This recipe is inspired by the jam doughnuts available at the Queen Victoria Markets in Melbourne. The recipe calls for cake flour, which has a lower gluten content, giving the finished product a finer crumb.
- 7 g yeast sachet
- 200 ml lukewarm milk
- 300 g (2 cups) plain flour
- 50 g (⅓ cup) plain cake flour (see Note)
- 75 g (⅓ cup) caster sugar, plus extra, to dust
- 2 egg yolks, lightly beaten
- vegetable oil, to deep-fry
- 110 g (⅓ cup) raspberry jam
Oven temperatures are for conventional; if using fan-forced (convection), reduce the temperature by 20˚C. | We use Australian tablespoons and cups: 1 teaspoon equals 5 ml; 1 tablespoon equals 20 ml; 1 cup equals 250 ml. | All herbs are fresh (unless specified) and cups are lightly packed. | All vegetables are medium size and peeled, unless specified. | All eggs are 55-60 g, unless specified.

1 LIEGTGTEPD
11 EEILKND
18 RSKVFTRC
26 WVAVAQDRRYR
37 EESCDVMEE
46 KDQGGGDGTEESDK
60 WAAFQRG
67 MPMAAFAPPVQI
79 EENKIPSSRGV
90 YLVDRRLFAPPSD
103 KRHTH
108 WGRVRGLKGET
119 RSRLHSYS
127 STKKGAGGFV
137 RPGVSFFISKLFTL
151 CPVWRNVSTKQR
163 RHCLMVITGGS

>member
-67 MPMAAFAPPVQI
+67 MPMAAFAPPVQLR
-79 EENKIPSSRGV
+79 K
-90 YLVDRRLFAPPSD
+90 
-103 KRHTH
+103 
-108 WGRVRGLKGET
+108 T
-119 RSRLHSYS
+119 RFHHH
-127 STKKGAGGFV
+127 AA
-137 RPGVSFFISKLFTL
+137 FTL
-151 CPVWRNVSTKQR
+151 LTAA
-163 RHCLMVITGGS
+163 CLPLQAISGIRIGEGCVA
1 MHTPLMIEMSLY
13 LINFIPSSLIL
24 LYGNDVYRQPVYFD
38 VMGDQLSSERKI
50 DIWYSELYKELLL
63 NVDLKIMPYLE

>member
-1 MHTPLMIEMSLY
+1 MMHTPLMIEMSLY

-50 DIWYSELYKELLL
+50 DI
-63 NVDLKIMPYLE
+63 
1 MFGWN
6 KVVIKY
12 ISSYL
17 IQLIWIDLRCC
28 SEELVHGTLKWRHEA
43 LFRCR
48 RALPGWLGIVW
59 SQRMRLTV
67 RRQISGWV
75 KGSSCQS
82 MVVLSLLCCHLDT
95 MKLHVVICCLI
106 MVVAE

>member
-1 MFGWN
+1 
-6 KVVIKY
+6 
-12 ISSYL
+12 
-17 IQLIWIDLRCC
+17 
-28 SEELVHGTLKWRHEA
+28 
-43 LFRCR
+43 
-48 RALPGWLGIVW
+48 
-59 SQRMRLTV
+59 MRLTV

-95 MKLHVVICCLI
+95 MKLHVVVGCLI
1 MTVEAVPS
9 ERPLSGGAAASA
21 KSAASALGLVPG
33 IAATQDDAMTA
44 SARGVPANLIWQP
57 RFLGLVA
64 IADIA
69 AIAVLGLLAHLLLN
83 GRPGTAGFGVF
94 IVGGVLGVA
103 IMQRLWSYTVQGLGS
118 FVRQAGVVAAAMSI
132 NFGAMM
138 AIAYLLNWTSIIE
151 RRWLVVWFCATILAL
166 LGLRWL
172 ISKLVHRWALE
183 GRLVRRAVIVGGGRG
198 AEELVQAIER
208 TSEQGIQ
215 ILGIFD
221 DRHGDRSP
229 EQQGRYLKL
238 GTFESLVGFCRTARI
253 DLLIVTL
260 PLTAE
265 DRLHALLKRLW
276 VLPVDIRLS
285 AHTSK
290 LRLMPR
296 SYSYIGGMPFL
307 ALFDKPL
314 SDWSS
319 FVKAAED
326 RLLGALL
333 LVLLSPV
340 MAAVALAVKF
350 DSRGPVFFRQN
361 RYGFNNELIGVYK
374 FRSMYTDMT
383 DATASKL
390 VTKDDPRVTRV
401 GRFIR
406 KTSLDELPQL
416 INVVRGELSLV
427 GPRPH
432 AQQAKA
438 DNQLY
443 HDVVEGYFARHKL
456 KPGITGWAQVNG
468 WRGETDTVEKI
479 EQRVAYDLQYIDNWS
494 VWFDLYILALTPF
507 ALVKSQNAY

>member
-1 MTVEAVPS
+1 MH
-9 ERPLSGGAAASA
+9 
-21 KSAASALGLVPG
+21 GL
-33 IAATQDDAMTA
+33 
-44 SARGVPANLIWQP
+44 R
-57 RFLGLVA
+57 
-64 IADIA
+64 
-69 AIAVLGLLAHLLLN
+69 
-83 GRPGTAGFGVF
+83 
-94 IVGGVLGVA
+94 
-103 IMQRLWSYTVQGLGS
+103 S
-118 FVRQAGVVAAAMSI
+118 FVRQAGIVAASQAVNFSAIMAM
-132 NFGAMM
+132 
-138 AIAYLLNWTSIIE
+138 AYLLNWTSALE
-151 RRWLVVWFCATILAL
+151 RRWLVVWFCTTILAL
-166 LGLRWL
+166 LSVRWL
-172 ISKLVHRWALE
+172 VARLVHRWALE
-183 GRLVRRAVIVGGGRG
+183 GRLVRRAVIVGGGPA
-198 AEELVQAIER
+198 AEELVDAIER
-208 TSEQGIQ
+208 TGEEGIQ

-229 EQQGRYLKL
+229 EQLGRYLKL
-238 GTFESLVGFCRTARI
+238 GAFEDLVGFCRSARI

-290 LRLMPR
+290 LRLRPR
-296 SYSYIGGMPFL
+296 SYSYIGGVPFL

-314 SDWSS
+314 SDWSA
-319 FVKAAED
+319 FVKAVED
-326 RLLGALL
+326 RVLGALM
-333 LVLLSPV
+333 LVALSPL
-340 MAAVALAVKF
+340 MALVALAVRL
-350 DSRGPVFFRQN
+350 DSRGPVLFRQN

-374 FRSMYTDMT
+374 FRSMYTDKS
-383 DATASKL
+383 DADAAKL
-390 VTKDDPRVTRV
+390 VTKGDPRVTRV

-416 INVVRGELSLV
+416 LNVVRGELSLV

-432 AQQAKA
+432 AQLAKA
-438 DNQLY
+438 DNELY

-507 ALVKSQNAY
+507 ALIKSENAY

Resting time 2 hours 40 minutes
Combine yeast and milk in a jug and set aside in a warm, draught-free place for 10 minutes or until mixture bubbles.
Sift flours and sugar into bowl of an electric mixer fitted with a dough hook. Make a well in the centre, add milk mixture and egg yolks, then knead for 3 minutes or until smooth and sticky. Cover and set aside in a warm, draught-free place for 2 hours or until doubled in size.
Turn out dough onto a lightly floured work surface and shape into a 2.5 cm-thick rectangle. Using a 6 cm pastry cutter, cut out 15 rounds. Transfer to a tray, cover with a clean tea towel and set aside in a warm, draught-free place for a further 30 minutes or until slightly risen.
Fill a saucepan or deep-fryer half-full with oil and heat over medium heat to 160°C (or until a cube of bread turns golden in 20 seconds). Working in batches, gently lower dough into oil and fry for 4 minutes or until golden and cooked through. Remove with a slotted spoon and drain on paper towel. Cool slightly.
Using the tip of a small, sharp knife, pierce a hole in the bottom of each doughnut. Place jam in a piping bag fitted with a plain nozzle and fill doughnuts. Coat in extra sugar, to serve.
• Cake flour has a lower gluten content than regular flour, which gives cakes a fine crumb. Available from supermarkets.
Photography Brett Stevens. Food preparation Phoebe Wood. Styling Berni Smithies.
As seen in Feast magazine, April 2014, Issue 30.